Thursday, September 17, 2020

Sesame leaf - stalked from behind

The secret undersides of sesame leaf. Backlit in the morning sunlight.

I use its toothed leaves as wraps for deviled eggs or spicy meatballs, or folded around quick-pickled vegetables. Or I sliver then soften them in good soy (try Ohsawa nama Shoyu) for 30 minutes and transform warm seven-minute eggs or steamed eggs with the aromatic dressing.

What's in a name? 

If it's a common name - that is, the lingua franca for a plant (or animal or fungus) in any given region, versus the Latin and Greek binomial, or scientific name - things can be confusing. Because sesame? This plant is not even vaguely related to sesame-the-crunchy-seed (that would be Sesamum indicum). Common names are notoriously confusing. Instead, the burgundy-shadowed leaf belongs to Perilla. Specifically Perilla frutescens var. frutescens

Nope, not shiso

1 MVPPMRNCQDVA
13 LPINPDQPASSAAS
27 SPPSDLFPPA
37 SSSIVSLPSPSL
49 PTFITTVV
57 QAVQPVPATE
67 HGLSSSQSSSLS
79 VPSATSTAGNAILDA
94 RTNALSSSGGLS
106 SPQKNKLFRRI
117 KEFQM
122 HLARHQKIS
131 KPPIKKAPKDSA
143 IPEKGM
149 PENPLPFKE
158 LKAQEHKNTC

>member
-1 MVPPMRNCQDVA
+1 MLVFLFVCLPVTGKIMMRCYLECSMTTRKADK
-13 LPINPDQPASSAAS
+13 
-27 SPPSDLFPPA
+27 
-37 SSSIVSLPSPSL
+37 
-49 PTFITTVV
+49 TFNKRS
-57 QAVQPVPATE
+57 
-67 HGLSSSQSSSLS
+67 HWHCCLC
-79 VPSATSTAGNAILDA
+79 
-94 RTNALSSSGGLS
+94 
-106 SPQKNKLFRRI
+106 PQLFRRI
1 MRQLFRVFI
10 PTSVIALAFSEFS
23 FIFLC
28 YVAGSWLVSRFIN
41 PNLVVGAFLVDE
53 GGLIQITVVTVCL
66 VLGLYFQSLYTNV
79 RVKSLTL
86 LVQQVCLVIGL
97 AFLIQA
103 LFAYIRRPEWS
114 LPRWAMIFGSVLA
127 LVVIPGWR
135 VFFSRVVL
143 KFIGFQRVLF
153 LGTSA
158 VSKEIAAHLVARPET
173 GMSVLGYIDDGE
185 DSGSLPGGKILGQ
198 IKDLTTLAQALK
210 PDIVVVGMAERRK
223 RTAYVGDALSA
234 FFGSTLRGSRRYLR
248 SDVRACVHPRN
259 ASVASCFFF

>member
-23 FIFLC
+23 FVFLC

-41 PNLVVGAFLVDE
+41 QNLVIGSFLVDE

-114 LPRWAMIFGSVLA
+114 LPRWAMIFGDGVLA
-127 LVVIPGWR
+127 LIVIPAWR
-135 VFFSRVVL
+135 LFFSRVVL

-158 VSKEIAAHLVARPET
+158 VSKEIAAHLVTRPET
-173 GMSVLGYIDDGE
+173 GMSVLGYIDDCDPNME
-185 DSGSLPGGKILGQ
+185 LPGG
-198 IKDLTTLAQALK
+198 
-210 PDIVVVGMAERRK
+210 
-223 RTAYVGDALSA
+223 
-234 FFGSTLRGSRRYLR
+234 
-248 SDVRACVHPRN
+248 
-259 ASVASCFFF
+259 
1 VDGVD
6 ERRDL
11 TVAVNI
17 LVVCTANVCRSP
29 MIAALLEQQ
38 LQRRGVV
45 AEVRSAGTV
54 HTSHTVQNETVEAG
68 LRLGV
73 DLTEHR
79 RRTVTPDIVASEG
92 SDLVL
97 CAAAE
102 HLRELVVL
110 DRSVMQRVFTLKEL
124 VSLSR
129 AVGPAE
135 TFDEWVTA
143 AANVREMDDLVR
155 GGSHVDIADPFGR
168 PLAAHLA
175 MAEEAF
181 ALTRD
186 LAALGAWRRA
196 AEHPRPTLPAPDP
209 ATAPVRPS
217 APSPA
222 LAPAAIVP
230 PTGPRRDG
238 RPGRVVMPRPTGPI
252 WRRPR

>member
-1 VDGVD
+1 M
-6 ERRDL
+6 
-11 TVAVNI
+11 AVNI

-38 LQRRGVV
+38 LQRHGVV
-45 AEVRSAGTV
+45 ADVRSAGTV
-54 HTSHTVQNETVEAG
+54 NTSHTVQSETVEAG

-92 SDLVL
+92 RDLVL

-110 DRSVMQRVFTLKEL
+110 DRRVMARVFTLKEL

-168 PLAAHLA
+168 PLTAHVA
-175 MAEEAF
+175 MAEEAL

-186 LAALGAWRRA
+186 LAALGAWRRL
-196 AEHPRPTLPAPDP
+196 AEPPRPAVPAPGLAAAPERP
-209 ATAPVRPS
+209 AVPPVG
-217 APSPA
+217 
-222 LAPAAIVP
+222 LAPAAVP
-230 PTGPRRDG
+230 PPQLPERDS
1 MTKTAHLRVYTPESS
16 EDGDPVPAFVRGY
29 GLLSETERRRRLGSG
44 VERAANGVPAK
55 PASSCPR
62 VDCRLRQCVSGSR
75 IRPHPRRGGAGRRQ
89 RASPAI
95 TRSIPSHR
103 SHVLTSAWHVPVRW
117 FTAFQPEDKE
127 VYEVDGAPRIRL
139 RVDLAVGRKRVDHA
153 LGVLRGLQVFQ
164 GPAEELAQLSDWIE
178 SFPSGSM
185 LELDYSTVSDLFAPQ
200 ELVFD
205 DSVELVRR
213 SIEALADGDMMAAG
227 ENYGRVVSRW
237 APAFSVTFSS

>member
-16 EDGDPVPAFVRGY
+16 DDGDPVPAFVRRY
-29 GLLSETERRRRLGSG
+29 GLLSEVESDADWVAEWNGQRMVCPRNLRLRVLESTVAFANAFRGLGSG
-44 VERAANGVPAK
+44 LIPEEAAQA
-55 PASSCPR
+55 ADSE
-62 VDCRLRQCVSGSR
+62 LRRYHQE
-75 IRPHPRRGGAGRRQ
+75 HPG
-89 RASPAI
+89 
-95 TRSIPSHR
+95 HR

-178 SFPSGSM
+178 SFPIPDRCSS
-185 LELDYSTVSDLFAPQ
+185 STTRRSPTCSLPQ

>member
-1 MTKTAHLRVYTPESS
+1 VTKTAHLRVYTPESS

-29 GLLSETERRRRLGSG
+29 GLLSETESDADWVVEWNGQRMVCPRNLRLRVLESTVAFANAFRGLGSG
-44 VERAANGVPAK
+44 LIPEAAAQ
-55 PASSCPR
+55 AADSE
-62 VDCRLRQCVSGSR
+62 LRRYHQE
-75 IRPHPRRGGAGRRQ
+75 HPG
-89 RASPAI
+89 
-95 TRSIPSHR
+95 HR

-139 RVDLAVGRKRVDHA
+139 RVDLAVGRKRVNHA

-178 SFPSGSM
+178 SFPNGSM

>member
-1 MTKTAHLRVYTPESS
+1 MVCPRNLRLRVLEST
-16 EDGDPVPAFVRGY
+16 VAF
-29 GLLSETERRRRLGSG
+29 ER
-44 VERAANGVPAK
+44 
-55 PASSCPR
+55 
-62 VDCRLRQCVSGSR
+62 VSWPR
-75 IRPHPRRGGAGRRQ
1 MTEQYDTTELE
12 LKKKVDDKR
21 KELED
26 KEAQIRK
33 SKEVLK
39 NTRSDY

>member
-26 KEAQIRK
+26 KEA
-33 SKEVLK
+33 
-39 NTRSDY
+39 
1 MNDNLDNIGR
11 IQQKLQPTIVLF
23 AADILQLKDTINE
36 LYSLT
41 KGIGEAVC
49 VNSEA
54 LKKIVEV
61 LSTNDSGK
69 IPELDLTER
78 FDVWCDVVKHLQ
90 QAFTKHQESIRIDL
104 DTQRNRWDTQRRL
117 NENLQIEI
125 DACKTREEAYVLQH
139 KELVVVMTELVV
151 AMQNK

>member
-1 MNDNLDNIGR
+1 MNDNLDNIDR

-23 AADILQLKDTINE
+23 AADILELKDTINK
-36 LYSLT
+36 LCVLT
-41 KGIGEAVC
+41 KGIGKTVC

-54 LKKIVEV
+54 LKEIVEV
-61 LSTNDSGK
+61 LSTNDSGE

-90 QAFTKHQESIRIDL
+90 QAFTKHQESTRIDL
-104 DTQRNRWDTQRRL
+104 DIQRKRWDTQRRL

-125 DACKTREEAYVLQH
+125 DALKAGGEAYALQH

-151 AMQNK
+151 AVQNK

Are your eyes glazing over, yet? Snap out of it! Because this herb is often sold incorrectly as shiso, and shiso it ain't. The plants above are sesame leaf, not shiso. Even the grower (at the Grand Army Plaza  greenmarket) got it wrong. Sesame leaf (above) sturdier and less aromatic than shiso, but its rose-petal flavor is very similar. 

This is shiso. Shiso is...tighten your seatbelts: Perilla frutescens var. crispa! I know! Just one door down from sesame leaf, in terms of classification. And she - shiso - has frilly leaf-edges. Forgive me for going Jar-Jar Binx on you, but if you think, "Shiso frilly," you'll know shiso when you see it. She may be red, or green. But she be frilly. 

And why does it matter? Because facts always do, despite Trumpiverse. 

Shiso is associated more with Japanese cuisine, is highly aromatic, but otherwise tastes similar to the rougher sesame leaf, which is traditionally beloved in Korean cuisine.

I grow both. 


Walk with me at the NYBG 

15 October

1 comment:

  1. I love it when you go all plant-nerd! And, I love learning the Latin names. Sometimes when I'm weeding (often this time of year!) I find myself reciting the Latin names that I know and wondering about the rest. It's a good mental work out for gardeners. I mean, don't we all want to know the proper names of our friends? It takes us beyond "acquaintance" and and into "friendship". Thanks for this lesson.


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